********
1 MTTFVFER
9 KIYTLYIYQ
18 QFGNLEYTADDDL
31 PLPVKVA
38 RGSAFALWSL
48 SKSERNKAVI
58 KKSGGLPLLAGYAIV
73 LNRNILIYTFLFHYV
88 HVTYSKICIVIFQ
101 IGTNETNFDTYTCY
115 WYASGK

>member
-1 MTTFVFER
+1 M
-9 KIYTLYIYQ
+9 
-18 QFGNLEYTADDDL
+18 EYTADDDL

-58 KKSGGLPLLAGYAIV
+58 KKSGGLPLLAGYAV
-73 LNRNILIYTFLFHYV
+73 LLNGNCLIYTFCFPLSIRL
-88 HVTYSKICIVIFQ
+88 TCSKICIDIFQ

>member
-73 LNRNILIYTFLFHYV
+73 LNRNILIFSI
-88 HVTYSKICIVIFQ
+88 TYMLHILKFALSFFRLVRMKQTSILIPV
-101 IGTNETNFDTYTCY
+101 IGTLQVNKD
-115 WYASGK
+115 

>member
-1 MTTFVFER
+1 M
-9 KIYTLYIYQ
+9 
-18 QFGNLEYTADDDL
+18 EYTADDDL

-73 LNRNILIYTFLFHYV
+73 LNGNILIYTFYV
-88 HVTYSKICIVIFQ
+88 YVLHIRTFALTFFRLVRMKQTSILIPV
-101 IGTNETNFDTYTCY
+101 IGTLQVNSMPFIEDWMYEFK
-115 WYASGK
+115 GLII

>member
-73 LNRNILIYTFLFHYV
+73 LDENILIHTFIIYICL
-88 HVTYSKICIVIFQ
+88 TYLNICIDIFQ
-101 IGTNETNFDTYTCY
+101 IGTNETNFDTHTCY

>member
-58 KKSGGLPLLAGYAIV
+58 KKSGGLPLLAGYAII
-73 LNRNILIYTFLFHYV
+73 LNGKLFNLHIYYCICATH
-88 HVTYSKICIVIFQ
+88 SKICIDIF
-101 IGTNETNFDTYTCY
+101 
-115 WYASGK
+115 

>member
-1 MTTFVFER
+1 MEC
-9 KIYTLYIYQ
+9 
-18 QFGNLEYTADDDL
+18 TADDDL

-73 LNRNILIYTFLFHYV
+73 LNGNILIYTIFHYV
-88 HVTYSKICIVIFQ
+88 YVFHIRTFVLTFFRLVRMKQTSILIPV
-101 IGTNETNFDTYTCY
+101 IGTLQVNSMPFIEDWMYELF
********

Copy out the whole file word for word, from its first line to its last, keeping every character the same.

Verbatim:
1 MTTFVFER
9 KIYTLYIYQ
18 QFGNLEYTADDDL
31 PLPVKVA
38 RGSAFALWSL
48 SKSERNKAVI
58 KKSGGLPLLAGYAIV
73 LNRNILIYTFLFHYV
88 HVTYSKICIVIFQ
101 IGTNETNFDTYTCY
115 WYASGK

>member
-1 MTTFVFER
+1 M
-9 KIYTLYIYQ
+9 
-18 QFGNLEYTADDDL
+18 EYTADDDL

-58 KKSGGLPLLAGYAIV
+58 KKSGGLPLLAGYAV
-73 LNRNILIYTFLFHYV
+73 LLNGNCLIYTFCFPLSIRL
-88 HVTYSKICIVIFQ
+88 TCSKICIDIFQ

>member
-73 LNRNILIYTFLFHYV
+73 LNRNILIFSI
-88 HVTYSKICIVIFQ
+88 TYMLHILKFALSFFRLVRMKQTSILIPV
-101 IGTNETNFDTYTCY
+101 IGTLQVNKD
-115 WYASGK
+115 

>member
-1 MTTFVFER
+1 M
-9 KIYTLYIYQ
+9 
-18 QFGNLEYTADDDL
+18 EYTADDDL

-73 LNRNILIYTFLFHYV
+73 LNGNILIYTFYV
-88 HVTYSKICIVIFQ
+88 YVLHIRTFALTFFRLVRMKQTSILIPV
-101 IGTNETNFDTYTCY
+101 IGTLQVNSMPFIEDWMYEFK
-115 WYASGK
+115 GLII

>member
-73 LNRNILIYTFLFHYV
+73 LDENILIHTFIIYICL
-88 HVTYSKICIVIFQ
+88 TYLNICIDIFQ
-101 IGTNETNFDTYTCY
+101 IGTNETNFDTHTCY

>member
-58 KKSGGLPLLAGYAIV
+58 KKSGGLPLLAGYAII
-73 LNRNILIYTFLFHYV
+73 LNGKLFNLHIYYCICATH
-88 HVTYSKICIVIFQ
+88 SKICIDIF
-101 IGTNETNFDTYTCY
+101 
-115 WYASGK
+115 

>member
-1 MTTFVFER
+1 MEC
-9 KIYTLYIYQ
+9 
-18 QFGNLEYTADDDL
+18 TADDDL

-73 LNRNILIYTFLFHYV
+73 LNGNILIYTIFHYV
-88 HVTYSKICIVIFQ
+88 YVFHIRTFVLTFFRLVRMKQTSILIPV
-101 IGTNETNFDTYTCY
+101 IGTLQVNSMPFIEDWMYELF